Results for carcinogens

9/11 Building Toxins Still Poisoning First Responders

9/11 Building Toxins Sill Poisoning First Responders

CNN reports today that Federal health authorities just added 58 cancer types to the insurance coverage for first responders, nearby residents and survivors of the 9/11 terrorist attacks in New York City. The World Trade Center Health Program, led by Dr. John Howard, is responding to recommendations made by its Science/Technical Advisory Committee to add the cancers.

While health insurance coverage for these victims is certainly laudable and responsible, we must also consider a larger issue: Our buildings are being made with toxins that, when they are demolished, will poison us for many years to come. When it comes to building demolition, these toxins come in the form of course particulates.

Building Toxins and Course Particulates

When our modern buildings are demolished, they can rain fumes of various dangerous substances a mile or more from the demolition site.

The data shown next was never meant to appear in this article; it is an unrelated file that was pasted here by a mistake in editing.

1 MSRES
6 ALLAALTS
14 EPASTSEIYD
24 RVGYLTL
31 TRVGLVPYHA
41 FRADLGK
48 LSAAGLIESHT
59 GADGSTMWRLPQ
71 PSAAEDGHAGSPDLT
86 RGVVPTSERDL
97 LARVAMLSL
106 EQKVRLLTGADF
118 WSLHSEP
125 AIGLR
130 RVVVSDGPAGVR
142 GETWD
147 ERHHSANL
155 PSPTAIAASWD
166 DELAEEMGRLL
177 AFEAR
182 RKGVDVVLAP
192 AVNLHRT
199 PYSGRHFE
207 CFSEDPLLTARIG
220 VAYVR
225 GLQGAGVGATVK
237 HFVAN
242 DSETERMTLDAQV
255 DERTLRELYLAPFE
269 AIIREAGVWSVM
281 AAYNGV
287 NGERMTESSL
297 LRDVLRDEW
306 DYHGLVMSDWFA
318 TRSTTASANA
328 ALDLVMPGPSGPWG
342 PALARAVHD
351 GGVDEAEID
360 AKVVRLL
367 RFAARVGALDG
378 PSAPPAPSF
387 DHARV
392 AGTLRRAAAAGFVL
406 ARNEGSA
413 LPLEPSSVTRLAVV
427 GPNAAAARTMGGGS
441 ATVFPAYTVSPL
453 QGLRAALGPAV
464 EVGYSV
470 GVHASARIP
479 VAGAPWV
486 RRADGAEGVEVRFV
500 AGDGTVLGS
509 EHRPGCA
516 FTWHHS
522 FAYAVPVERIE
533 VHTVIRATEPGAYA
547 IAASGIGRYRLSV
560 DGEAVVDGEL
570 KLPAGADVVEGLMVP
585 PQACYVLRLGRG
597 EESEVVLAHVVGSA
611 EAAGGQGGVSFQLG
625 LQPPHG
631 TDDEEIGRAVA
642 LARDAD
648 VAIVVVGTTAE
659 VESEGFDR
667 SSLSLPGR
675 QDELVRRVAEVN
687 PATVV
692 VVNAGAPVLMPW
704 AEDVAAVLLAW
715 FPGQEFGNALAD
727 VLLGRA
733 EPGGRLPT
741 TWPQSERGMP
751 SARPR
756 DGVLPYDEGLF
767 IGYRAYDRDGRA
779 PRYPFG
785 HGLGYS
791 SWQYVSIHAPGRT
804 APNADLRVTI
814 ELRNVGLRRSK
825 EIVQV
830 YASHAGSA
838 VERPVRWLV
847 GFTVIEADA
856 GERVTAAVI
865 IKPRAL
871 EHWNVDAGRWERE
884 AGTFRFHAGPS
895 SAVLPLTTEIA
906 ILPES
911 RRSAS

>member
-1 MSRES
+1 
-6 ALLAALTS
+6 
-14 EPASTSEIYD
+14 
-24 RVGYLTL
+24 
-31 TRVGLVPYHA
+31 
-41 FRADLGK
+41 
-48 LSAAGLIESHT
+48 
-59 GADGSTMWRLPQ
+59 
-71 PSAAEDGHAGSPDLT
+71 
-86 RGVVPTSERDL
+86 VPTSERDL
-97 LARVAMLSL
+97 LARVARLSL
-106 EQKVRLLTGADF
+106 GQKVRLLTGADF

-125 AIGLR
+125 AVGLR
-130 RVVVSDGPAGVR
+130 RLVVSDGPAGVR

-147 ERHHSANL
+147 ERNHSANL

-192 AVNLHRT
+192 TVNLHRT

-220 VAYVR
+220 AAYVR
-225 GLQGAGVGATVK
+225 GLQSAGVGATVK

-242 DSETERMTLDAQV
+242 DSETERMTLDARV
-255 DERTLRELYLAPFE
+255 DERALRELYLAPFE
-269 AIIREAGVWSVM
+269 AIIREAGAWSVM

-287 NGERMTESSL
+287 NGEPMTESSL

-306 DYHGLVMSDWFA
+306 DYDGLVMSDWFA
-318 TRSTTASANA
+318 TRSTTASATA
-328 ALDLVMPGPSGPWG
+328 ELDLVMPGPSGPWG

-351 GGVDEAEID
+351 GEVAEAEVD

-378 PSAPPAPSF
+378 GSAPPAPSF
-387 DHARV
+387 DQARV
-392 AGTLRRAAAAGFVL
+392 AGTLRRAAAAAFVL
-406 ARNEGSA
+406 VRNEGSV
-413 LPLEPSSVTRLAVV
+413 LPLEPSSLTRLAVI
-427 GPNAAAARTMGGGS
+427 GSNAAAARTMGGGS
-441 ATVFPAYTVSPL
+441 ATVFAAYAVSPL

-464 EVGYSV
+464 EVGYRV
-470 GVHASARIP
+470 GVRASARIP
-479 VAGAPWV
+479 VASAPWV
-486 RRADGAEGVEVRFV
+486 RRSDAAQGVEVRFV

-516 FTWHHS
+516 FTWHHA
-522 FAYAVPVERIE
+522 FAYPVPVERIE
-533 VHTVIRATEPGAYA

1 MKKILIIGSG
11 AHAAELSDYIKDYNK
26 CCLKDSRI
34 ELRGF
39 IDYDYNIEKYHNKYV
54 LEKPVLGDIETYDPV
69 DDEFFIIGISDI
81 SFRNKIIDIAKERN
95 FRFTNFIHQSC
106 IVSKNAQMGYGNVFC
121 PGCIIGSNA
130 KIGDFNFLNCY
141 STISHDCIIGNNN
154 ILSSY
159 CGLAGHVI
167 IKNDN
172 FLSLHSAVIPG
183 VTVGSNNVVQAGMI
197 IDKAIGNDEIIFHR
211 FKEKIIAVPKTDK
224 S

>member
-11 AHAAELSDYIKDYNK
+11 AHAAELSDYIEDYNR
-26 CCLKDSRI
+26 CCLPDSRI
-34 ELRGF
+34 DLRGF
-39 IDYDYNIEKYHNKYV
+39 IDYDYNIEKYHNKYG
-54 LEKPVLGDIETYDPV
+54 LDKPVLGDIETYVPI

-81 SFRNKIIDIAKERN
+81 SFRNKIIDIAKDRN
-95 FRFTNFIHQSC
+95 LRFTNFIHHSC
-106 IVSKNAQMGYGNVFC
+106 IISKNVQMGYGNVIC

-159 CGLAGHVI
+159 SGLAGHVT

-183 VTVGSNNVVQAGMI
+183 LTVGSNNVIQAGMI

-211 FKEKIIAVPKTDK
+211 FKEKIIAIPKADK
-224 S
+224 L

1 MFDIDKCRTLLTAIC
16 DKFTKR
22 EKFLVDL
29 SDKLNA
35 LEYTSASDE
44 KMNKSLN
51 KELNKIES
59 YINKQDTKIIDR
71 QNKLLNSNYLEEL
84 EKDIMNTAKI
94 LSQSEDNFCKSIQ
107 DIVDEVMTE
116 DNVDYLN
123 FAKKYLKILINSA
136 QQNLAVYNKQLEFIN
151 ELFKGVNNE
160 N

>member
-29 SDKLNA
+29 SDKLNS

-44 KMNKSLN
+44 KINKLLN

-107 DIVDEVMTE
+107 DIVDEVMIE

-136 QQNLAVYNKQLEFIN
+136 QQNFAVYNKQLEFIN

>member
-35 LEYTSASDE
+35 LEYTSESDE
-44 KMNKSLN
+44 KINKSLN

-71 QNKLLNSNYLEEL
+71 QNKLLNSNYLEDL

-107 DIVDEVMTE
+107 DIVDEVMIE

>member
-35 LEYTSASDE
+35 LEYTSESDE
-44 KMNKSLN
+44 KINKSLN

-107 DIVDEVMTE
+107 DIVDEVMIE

The most blatant illustration of the demolition effect is the World Trade Center bombing. The collapse of the towers caused such a toxic fume that there are still thousands of people suffering from a slow poisoning of the lungs. Dangerous chemicals including asbestos, formaldehydes, benzenes and many others were breathed by thousands of people.

World's Largest Animal Study On Cell Tower Radiation Confirms Cancer Link

Scientists call on the World Health Organization International Agency for Research on Cancer to re-evaluate the carcinogenicity of cell phone radiation after the Ramazzini Institute and US government studies report finding the same unusual cancers

Listen to to the March 22, 2018 press conference below.

This website is for information purposes only. By providing the information contained herein we are not diagnosing, treating, curing, mitigating, or preventing any type of disease or medical condition. Before beginning any type of natural, integrative or conventional treatment regimen, it is advisable to seek the advice of a licensed healthcare professional.

© Copyright 2008-2019, Journal Articles copyright of original owners, MeSH copyright NLM.